An Acoustic Evening with John Hiatt
with special guest Colin Elmore
DateNov 17, 2019
Ticket PricesPrices begin at $25.00
On SaleOn Sale Now
Special OffersStudent Rush Offer for An Acoustic Evening with John Hiatt
GroupsGroups of 10+ receive 10% off, plus one complimentary ticket. Valid on select price zones.
“You know how writing goes for me,” John Hiatt says, offering a glimpse into his creative process. “I get a couple of lines going, and then I just tag along as the songs start to reveal themselves. You’ve just gotta jump inside and take the ride.”
Hiatt has been on that ride—as have we all, tagging along right beside him—for more than four decades now. In fact, since the release of his 1974 debut, Hangin’ Around the Observatory, rarely has more than a year or two passed without a new Hiatt collection hitting the shelves. But after wrapping up a year of touring in support of 2014’s Terms of My Surrender—the singer-songwriter’s 22nd studio effort overall—he found himself, for the first time in a long time, unsure of what would come next.
During this period of transition Hiatt did manage to compose a new song—a dusty, road-worn meditation titled “Robber’s Highway.” But the lyrics he penned (“I had words, chords and strings / now I don’t have any of these things”) sounded almost ominously prophetic. “I was just thinking in terms of somebody who’s out there hammerin’ away with his music, wondering what it’s all coming to,” Hiatt explains. “And maybe the songs just aren’t there anymore…”
Fast-forward a few years, however, and it’s clear that, for Hiatt at least, the songs are still very much there. And The Eclipse Sessions, his newest collection, offers up his strongest set of ‘em in years. Long celebrated as a skilled storyteller and keen observer of life’s twists and turns, Hiatt can get at the heart of a knotty emotion or a moment in time with just a sharp, incisive lyric or witty turn of phrase. And the 11 tracks presented here, from the breezy opener “Cry to Me,” to the stark “Nothing in My Heart,” the lost-love lamentation “Aces Up Your Sleeve” to the rollicking “Poor Imitation of God,” demonstrate that the singer-songwriter, now 66, is only getting better with age, his guitar playing more rugged and rootsy, his words wiser and more wry.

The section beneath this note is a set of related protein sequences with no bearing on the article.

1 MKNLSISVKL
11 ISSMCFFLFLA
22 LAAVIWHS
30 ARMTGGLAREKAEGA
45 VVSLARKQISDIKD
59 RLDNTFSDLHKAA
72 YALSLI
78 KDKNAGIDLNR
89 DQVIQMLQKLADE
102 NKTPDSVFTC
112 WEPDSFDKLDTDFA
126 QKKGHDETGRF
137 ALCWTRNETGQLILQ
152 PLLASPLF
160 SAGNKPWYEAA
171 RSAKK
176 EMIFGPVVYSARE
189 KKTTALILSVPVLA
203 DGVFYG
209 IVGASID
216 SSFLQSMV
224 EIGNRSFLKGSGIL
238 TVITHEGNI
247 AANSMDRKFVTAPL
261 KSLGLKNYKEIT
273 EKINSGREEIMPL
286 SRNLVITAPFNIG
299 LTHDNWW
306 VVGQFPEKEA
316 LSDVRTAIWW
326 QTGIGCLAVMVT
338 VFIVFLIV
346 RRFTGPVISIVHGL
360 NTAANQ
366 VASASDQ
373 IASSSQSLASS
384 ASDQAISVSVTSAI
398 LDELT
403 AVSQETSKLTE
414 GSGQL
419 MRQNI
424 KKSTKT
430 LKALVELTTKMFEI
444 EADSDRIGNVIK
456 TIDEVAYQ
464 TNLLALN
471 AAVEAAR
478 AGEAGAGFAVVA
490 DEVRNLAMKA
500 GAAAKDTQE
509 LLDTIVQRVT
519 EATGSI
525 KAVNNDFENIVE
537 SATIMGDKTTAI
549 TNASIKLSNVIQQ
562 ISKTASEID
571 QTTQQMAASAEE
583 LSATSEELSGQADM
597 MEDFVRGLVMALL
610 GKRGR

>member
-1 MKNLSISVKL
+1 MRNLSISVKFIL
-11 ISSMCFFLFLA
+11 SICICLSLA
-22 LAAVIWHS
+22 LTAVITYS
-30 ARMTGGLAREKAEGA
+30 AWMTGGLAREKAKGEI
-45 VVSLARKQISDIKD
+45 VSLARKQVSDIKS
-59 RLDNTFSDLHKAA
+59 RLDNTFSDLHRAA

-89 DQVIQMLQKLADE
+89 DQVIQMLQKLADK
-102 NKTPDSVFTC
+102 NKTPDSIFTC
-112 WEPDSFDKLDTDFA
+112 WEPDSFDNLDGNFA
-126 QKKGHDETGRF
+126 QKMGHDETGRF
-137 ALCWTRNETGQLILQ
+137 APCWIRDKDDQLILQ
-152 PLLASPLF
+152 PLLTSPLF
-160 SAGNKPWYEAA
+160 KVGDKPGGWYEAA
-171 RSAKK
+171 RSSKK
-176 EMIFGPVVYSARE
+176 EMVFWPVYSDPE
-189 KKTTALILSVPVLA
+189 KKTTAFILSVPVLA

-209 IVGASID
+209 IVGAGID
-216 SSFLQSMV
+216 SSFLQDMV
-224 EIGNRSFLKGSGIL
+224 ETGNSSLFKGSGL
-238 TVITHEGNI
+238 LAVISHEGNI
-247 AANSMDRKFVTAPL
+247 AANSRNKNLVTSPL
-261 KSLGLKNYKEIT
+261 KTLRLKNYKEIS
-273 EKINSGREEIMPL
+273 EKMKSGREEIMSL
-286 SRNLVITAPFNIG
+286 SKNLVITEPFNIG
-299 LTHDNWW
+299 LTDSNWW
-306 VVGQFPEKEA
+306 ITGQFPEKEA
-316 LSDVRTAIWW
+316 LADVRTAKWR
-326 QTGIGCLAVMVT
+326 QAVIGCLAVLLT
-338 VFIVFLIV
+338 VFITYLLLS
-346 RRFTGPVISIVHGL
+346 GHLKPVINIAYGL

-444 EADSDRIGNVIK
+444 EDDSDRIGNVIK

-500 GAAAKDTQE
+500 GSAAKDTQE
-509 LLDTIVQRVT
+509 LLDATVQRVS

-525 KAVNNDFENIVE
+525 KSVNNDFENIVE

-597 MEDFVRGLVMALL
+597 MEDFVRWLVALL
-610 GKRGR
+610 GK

Directions & Parking
A special preferred parking rate of only $5* is available for our patrons in our designated garage.
7th Street Station Parking Garage
Enter on 6th or 7th Streets between N. College and N. Brevard Streets.
*The $5 rate is applicable when parked in the garage after 5pm on weekdays, Mon – Fri. If parked in the garage before 5pm, the $5 rate is void. There is no time restriction for the weekend, Sat & Sun.
GETTING AND USING YOUR PARKING PASS WHEN YOU ARRIVE
- Pull the garage entry ticket when you arrive at the designated garage. You will need this to exit!
- Purchase a $5 Blumenthal exit pass at the theater or purchase in advance online. If you would rather purchase by phone, please call 704.335.1010*
WHEN YOU EXIT
- Insert your garage entry ticket into the yellow slot. Amount due will display on the screen.
- Insert your Blumenthal exit pass in the same yellow slot, with arrow pointing at slot.
- Gate arm will rise and screen will display “drive safely.”
*Pre-paid parking is not available day of show.
McGlohon Theater at Spirit Square seats 730 and has become a showplace for live performances.
Uptown’s only historic theater, McGlohon Theater was originally the First Baptist Church sanctuary. The venue was carefully restored and opened in 1980. With its stained glass windows and Byzantine dome, this historically designated space makes each event a memorable experience. McGlohon Theater features the orchestra (stage) level and the balcony level.
The theater is named in honor of the late, legendary jazz pianist Loonis McGlohon of Charlotte.